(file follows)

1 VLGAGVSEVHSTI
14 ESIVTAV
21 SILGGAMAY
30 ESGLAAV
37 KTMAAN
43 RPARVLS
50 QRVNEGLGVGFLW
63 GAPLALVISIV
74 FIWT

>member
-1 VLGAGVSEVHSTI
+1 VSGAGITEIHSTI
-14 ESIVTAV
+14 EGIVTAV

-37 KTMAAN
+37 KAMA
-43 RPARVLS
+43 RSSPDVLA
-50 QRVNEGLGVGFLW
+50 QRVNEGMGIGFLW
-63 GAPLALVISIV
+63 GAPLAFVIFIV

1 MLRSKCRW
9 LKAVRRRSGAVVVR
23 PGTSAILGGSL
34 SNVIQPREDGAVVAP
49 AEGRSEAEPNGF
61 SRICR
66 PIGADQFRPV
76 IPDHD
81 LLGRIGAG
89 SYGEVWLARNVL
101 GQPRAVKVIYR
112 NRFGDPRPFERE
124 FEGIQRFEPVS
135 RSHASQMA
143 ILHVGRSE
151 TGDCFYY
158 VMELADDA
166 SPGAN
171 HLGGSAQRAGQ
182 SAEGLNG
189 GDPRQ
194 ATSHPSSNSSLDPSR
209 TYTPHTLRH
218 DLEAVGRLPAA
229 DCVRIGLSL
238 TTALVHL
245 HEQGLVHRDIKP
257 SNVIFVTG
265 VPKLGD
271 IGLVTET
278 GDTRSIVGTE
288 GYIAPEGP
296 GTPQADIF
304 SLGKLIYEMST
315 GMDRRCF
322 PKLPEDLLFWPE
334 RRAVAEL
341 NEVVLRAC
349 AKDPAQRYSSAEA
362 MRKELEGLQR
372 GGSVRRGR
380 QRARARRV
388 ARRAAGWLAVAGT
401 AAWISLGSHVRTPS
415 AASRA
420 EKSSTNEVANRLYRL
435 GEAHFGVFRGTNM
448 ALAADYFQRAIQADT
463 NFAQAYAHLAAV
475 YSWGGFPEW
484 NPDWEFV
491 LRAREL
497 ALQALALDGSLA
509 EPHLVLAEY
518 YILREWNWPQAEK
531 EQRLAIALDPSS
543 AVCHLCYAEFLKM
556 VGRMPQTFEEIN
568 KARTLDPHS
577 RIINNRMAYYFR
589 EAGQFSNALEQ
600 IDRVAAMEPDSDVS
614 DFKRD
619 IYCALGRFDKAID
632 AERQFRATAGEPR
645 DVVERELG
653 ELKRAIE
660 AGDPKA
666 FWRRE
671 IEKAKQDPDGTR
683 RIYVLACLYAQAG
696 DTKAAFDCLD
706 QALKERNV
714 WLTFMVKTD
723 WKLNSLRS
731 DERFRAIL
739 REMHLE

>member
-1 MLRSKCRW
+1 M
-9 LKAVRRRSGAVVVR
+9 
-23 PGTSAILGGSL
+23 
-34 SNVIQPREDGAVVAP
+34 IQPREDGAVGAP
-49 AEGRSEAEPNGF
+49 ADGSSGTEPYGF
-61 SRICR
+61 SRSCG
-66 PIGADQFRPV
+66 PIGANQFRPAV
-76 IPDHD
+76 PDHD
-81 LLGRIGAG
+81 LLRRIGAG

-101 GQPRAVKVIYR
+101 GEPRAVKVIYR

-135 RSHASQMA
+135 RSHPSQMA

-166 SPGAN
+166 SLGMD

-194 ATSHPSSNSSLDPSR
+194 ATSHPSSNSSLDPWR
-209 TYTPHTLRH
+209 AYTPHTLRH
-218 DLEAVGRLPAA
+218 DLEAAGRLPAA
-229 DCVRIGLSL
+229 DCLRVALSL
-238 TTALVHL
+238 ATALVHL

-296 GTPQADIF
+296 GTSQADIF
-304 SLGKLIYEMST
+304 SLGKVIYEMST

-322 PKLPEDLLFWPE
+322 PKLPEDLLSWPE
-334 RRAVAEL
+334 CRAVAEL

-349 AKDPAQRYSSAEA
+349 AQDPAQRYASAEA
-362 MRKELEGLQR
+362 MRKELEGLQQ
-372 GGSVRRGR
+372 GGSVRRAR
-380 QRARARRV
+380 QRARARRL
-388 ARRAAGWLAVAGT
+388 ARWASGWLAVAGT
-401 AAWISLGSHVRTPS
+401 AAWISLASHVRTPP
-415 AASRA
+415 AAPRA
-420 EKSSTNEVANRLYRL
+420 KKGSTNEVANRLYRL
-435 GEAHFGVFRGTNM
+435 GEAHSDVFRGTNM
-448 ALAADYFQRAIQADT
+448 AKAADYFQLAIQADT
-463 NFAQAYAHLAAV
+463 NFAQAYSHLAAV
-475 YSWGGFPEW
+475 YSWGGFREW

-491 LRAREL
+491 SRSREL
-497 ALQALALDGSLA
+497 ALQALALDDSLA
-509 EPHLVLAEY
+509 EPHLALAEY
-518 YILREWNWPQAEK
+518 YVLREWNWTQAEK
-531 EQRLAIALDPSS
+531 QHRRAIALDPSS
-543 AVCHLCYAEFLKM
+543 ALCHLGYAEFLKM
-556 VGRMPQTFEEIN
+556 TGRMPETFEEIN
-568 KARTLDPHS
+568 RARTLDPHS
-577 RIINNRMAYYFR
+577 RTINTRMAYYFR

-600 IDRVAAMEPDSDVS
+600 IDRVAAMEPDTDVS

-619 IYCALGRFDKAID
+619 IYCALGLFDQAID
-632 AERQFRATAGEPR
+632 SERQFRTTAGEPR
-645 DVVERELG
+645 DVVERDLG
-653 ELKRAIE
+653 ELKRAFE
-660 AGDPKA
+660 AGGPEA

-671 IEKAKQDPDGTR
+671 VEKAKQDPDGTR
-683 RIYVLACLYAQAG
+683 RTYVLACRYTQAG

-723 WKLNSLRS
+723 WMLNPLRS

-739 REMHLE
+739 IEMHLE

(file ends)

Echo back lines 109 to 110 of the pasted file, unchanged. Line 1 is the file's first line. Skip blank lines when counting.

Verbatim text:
-49 AEGRSEAEPNGF
+49 ADGSSGTEPYGF